A Look At Natural Gas Vehicle Technology


The United States has more natural gas than any other country on earth. More than half of US households use natural gas to power their homes and appliances. So why are there not more vehicles powered my natural gas? It would make sense that we would look to the cleaneast and most abundent energy source we have to power our vehicles too. 

ShaleNOW.com takes an in-depth look at natural gas vehicle technology and highlights some of the challenges faced by automakers. The Natural Gas Coalition estimates there to be about 130,000 CNG vehicles currently on the road today.

Just like conventional vehicles, natural gas vehicles are powered by an internal combustion engine, but it uses compressed natural gas, instead of gasoline. In addition to the engine, these vehicles are equipped with another tank where the compressed gas is stored. The car still has a fuel injection system, and it can run on gasoline or diesel, as well, if the driver chooses to turn the stop drawing fuel from the CNG tank and switch to the other tank.

One of the main downsides of CNG vehicles is sheer size of CNG tanks, which are quite bigger than gasoline tanks, and are usually mounted in a car’s trunk, reducing its cargo capacity to a great extent. Also, these CNG tanks are quite expensive to manufacture, which contributes largely to the high production costs of natural gas vehicles. As far as range is concerned, they may have an edge over other alternative fuel vehicles, as they can go over 200 miles before they need to be refueled, but it’s still far from the capabilities of gasoline-powered cars, that can travel about 350 miles on a full tank. This, along with the fact they are not zero-emission vehicles, makes them less environmentally-friendly than electric and hybrid cars. However, they are much cleaner than conventional vehicles, as their CO2 emission levels are about 20% lower than cars powered by diesel or gasoline.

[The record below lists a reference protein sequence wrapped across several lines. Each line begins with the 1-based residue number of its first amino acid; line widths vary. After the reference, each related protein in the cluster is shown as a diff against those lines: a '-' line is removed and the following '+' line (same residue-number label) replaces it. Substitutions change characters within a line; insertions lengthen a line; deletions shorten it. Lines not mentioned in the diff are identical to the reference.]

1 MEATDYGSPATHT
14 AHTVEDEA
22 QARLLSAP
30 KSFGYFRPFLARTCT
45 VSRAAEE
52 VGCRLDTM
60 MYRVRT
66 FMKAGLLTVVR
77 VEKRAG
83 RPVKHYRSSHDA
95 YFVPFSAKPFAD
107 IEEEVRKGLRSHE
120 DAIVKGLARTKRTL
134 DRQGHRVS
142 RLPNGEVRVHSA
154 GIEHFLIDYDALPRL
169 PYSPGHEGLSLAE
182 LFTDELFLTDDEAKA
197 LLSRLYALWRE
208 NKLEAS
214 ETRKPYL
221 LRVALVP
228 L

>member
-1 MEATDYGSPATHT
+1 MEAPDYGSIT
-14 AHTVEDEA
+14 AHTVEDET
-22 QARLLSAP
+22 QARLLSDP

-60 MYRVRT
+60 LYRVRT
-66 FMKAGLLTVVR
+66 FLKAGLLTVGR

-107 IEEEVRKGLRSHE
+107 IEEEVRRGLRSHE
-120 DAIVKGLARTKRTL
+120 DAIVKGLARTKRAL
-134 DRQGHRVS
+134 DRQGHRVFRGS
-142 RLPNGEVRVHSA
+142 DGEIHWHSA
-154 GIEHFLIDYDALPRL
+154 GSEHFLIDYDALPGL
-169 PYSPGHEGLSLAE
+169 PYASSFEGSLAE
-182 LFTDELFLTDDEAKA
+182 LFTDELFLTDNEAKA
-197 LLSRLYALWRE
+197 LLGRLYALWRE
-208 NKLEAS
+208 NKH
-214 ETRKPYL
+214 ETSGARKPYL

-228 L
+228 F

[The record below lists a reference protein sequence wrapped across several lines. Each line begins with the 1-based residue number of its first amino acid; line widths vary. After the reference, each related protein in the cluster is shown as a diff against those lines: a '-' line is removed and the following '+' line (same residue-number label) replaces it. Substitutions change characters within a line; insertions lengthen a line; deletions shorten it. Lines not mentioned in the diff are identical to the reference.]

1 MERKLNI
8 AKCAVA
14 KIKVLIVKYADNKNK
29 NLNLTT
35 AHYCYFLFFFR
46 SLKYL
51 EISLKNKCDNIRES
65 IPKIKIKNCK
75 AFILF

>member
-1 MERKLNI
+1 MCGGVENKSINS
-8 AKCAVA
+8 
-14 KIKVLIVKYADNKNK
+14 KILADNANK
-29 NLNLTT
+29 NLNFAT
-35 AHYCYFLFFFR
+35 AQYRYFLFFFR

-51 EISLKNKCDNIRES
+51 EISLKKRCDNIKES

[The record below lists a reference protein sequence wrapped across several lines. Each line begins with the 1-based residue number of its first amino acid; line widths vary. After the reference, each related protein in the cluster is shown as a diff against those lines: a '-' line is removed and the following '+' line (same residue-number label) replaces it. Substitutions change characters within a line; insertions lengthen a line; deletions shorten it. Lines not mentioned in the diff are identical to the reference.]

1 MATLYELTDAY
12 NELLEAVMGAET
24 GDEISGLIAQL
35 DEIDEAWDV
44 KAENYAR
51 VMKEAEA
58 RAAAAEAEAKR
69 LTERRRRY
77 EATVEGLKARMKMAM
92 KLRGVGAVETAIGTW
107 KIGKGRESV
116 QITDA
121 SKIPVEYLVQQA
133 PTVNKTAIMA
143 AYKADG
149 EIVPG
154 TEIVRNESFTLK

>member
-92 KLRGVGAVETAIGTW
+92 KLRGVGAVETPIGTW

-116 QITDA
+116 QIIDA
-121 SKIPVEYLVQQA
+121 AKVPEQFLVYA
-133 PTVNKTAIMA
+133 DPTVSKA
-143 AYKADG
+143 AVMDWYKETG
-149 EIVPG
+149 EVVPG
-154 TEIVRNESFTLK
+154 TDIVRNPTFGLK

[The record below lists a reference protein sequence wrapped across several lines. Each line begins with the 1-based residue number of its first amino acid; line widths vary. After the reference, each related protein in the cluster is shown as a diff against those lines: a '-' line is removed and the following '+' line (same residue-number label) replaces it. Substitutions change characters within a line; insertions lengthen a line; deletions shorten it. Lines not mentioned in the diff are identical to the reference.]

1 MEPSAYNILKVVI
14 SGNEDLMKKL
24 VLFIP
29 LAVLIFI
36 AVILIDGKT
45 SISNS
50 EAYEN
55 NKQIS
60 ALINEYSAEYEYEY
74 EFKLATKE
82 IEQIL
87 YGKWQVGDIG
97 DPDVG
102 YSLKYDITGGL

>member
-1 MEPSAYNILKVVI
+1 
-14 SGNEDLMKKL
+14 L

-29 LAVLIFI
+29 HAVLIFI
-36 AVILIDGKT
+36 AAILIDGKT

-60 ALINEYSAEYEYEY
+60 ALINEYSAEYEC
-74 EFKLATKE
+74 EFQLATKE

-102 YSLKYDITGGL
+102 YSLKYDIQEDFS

It seems likely we will see significant advances in natural gas vehicle technology in the very near future.